The faces of many Catholics at Mass are not happy faces, says the columnist writing on spirituality for the Catholic Times. An example of this sad situation that readily came to mind was a person he knew; she was living a life without hope because of the pressure of sin. The only word uppermost on her mind was repentance.
Of course, this is different for all, he
reminds us. Some see themselves with 10 percent negativity (sin) in
their lives, and others see 80 percent. The experience of sin will be
different for everyone according to the lifestyle of each one. Those who
are dealing with 10 percent failure should look upon the 90 percent and
give thanks; those who have 80 percent to deal with should quickly
break the surrounding darkness to get to the light.
programs for those in prison may be best advised not to focus too
directly on having sorrow for what was done, he says. Repentance for
what we have sinfully done is healthy, but we know that those who want
to change do not find it easy to do so. Better it is, he says, to accept our weaknesses and rely on our spiritual faculties to come to our aid. It takes time for some changes to
occur, especially when we have been overcome by our faults.
sorry for our sins is important but change is also important. Let us
consider, he suggests, a husband who drinks and often shouts at his
wife. He goes to confession and pledges he will not be violent in his
behavior again. The chances are 9 out of 10 that within a week or a
month he will be back at his old ways, regardless of the sorrow he felt
at the time of his confession.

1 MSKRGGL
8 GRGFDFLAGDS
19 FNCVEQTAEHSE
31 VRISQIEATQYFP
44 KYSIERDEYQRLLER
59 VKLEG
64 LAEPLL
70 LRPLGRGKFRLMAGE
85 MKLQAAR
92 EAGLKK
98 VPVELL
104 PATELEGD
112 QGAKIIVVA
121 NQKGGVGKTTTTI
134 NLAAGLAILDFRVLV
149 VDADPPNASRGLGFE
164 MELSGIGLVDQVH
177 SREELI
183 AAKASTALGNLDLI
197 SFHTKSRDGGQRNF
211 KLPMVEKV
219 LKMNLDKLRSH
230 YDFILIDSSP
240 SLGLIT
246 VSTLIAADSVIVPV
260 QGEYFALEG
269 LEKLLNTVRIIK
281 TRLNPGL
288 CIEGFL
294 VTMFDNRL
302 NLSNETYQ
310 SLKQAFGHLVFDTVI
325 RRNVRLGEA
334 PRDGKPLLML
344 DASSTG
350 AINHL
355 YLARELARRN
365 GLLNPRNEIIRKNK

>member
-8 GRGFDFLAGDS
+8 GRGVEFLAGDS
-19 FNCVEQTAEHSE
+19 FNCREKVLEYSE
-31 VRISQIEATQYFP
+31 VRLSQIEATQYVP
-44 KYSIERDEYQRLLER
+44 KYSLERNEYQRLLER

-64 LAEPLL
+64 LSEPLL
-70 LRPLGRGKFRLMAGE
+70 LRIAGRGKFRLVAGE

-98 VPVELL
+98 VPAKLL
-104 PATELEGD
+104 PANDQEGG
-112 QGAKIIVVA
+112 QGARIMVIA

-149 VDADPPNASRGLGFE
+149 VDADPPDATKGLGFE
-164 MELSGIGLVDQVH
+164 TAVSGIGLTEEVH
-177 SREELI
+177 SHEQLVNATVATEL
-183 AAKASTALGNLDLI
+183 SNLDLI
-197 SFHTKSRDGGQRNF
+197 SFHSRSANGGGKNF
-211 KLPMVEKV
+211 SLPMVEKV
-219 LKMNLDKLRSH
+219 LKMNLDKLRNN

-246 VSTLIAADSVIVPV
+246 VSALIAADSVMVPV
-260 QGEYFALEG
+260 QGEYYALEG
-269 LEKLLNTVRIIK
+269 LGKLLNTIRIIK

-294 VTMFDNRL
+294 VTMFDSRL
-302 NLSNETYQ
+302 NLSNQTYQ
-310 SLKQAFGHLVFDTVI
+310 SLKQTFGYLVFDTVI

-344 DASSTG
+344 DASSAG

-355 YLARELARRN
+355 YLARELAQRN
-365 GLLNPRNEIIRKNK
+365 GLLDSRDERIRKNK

One step beyond sorrow, the
columnist says, is to have an inner change, a spiritual renewal.
Something different has to take place within the person. It is good to
remember that the word we translate into the different languages to mean
repentance is the Greek word 'metanoia', which means a 'changed mind'.
This change will not come easily; we need God's help to make this
happen, to give us a new way of looking at life, a new way of living our
lives. Without this new way we will continue to return to the past. We
have to forget the past (it's no longer here), We have to make the past come into the present and be directed towards the future. This is the work of the spirit.
God, the columnist reminds us, does not bind us
to the the sins of the past. He released Israel from Egypt
and again from Babylon captivity. We need not be chained to the past. We
acknowledge what was done but then must move on. If we spend too much time in the
past we will become exhausted; we have to move to another level and give
ourselves over to a new spiritual energy to change. We have to
experience God, and that can only be done here, now. By experiencing God, says the columnist, we will resonate with
the strength that he gives us, without this we will have more vacillation.